Colombo Telegraph

David Cameron And Jayalalitha, Or Mahinda Rajapaksa?

By Dayan Jayatilleka

Dr. Dayan Jayatilleka

There are two main positions with regard to the international campaign against the Sri Lankan state of which the current spearhead is the upcoming session of the UNHRC in Geneva. I hasten to add that I regard it as a campaign against the state because the main charges are not on issues of human rights and domestic governance but on precisely the ‘last stages’ of the (popular) war which liberated Sri Lanka from terrorism and reunified its territory as a state; a country.

One position is that of the blind defence of the status quo; the state and the government, on the basis of national sovereignty. The other is that of support for the international campaign on the grounds either of its intrinsic merit or as the only catalyst of positive change (be it in the North or South).

I occupy and propose a third position. It recognises that aspects of the status quo are responsible for Sri Lanka’s vulnerability to external intervention and advocates that change —reform— is both intrinsically desirable as well as imperative to defend national sovereignty, while however, remaining unflinching in its defence of national and state sovereignty against external interventionism of any sort.

I would go on to state that the only external factor that is likely to succeed is one that is regarded as legitimate by the majority of Sri Lankan citizens; one that emanates from the friends of Sri Lanka not known to be susceptible to the hostile Tamil Diaspora. Simply put, it is a diplomatic initiative from the Eurasian region, chiefly by Russia and China that will work.

Such an initiative would, in the main, respect remain within the one the parameters of state sovereignty as understood in Eurasia and the global South. Such a diplomatic initiative will limit itself to facilitating the political resolution of the Tamil question and the fast-track implementation of the LLRC proposals on accountability rather than open up for external inquiry the conduct of the closing stage of a war of reunification and liberation from fascist terror.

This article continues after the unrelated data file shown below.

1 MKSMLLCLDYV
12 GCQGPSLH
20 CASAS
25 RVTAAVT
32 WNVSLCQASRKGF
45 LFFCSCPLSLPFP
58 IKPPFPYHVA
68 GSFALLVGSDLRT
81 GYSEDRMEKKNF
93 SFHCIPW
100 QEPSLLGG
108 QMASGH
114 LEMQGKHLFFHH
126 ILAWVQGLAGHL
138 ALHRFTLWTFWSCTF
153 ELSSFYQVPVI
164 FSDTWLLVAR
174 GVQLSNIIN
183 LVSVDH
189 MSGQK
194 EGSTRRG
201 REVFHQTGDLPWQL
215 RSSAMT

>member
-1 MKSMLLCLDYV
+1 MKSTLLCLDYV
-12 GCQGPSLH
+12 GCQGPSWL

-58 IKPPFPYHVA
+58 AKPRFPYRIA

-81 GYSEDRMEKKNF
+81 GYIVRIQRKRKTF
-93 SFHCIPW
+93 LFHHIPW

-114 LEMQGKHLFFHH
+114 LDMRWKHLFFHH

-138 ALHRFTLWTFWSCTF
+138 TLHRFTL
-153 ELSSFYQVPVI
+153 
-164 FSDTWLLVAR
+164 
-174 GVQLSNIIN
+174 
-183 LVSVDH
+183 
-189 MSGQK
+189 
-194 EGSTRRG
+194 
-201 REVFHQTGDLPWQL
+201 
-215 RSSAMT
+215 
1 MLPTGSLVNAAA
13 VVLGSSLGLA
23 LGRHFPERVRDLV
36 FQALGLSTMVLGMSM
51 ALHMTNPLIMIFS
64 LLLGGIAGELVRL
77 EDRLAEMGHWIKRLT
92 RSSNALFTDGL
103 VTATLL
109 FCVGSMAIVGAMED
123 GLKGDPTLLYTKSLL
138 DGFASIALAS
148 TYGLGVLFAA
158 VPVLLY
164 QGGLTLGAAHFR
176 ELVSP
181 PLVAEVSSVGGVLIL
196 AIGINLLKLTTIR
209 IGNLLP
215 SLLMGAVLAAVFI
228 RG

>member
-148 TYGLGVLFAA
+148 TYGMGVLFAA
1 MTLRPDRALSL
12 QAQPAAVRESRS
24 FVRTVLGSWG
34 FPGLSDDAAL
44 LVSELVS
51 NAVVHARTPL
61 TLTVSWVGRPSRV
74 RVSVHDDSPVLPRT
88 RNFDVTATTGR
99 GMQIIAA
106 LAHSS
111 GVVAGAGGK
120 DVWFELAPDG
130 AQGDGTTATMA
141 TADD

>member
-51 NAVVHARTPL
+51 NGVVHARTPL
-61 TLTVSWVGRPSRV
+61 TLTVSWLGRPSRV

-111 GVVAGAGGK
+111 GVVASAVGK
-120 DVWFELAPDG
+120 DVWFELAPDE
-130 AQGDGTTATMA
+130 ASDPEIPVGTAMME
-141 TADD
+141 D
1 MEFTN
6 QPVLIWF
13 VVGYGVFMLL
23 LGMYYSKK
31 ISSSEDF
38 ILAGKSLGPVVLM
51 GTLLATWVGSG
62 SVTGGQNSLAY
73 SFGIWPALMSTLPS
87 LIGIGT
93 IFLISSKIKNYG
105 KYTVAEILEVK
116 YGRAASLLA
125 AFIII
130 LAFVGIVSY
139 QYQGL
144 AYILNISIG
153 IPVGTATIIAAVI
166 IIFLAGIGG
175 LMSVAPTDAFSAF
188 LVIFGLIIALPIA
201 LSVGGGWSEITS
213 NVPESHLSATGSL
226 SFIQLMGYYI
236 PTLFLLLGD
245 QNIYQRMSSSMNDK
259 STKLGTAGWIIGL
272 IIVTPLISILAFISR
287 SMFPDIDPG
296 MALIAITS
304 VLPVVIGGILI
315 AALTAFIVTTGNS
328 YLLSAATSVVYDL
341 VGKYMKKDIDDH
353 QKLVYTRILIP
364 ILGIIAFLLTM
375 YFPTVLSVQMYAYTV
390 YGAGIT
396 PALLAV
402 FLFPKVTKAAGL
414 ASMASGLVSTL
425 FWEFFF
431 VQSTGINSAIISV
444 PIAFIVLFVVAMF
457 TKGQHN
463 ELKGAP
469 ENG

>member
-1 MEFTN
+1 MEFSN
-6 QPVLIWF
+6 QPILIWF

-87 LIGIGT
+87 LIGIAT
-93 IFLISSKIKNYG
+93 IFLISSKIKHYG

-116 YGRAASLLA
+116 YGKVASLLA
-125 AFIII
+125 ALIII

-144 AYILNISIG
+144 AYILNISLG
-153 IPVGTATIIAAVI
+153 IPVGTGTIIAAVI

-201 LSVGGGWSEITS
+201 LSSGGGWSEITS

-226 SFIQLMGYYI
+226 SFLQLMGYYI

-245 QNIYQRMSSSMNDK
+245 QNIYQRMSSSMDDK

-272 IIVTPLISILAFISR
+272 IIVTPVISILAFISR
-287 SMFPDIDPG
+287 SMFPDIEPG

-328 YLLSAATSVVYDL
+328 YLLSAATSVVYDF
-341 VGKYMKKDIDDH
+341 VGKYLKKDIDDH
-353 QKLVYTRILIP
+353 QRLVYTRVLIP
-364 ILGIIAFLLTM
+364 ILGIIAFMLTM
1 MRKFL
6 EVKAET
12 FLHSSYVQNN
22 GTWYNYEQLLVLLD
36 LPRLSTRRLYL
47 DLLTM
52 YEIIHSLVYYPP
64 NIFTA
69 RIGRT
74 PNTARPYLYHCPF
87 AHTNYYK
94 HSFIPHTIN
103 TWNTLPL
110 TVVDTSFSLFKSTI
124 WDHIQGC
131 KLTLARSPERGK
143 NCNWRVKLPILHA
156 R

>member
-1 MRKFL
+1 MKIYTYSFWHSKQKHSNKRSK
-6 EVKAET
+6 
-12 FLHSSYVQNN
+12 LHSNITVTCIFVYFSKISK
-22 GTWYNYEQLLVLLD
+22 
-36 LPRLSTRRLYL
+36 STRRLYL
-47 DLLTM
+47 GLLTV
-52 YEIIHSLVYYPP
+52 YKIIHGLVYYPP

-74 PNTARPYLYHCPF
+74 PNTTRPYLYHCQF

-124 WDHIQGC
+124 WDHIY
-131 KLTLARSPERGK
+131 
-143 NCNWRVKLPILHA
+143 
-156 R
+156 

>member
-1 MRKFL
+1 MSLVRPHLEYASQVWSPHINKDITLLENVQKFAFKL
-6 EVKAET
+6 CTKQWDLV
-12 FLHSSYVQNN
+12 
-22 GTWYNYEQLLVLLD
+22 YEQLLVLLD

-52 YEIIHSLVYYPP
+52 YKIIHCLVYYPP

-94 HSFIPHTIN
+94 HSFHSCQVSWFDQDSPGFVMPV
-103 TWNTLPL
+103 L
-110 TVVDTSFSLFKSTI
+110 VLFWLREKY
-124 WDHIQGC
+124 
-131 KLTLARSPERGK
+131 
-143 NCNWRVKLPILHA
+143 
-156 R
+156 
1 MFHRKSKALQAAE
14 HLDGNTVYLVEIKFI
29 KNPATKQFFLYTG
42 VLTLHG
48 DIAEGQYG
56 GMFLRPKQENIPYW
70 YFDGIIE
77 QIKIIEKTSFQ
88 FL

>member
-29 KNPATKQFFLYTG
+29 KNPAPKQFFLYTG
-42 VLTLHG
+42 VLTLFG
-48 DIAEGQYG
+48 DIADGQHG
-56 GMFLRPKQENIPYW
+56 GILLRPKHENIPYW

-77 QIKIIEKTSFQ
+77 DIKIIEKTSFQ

I believe my perspective has at least two major virtues. Firstly it takes into account the vast evidence that external pressure especially from former colonial overlords and /or large neighbours with long histories of incursions generates an internal hardening and closure of space rather than its intended opposite.  Thus it is counterproductive. (Izeth Hussein’s superb recent piece ‘The Military, the Minorities and Neo-fascism’, indicates one possible trend that could grow into an outcome).

Secondly, this perspective is in complete consonance with the political, ethical and moral stance of the most progressive elements of the global south and indeed the international community.  This is most easily illustrated by the words of Graca Machel, a militant of FRELIMO and widow of two of the most ethical leaders of liberation struggles the world has known, namely Samora Machel and Nelson Mandela.

Any but the most lunatic critics of Sri Lanka and/or the Rajapaksa administration would concur that Robert Mugabe’s Zimbabwe was a far worse affront to international norms of democracy, human rights and good governance than Mahinda Rajapaksa’s Sri Lanka. Therefore, Graca Machel’s principled stance on Zimbabwe is all the striking and much more valid in the case of Sri Lanka.

A piece filed from Johannesburg by David Smith in The Guardian (UK) of April 16, 2010 was captioned ‘Stay out of Africa this time, Nelson Mandela’s wife tells Britain’. The ‘strap’ reads “Graça Machel condemns UK on its Zimbabwe policy, telling Westminster politicians to ‘keep quiet’ about former colonies”. The story goes on to say:

“…One of  Africa’s most eminent political figures has condemned Britain for taking a patronising “big brother” attitude to its former colonies. Graca Machel, a founder member of the Elders Group of world leaders and the wife of Nelson Mandela, warned British politicians to “keep quiet” about countries such as Zimbabwe and let African diplomacy take its course.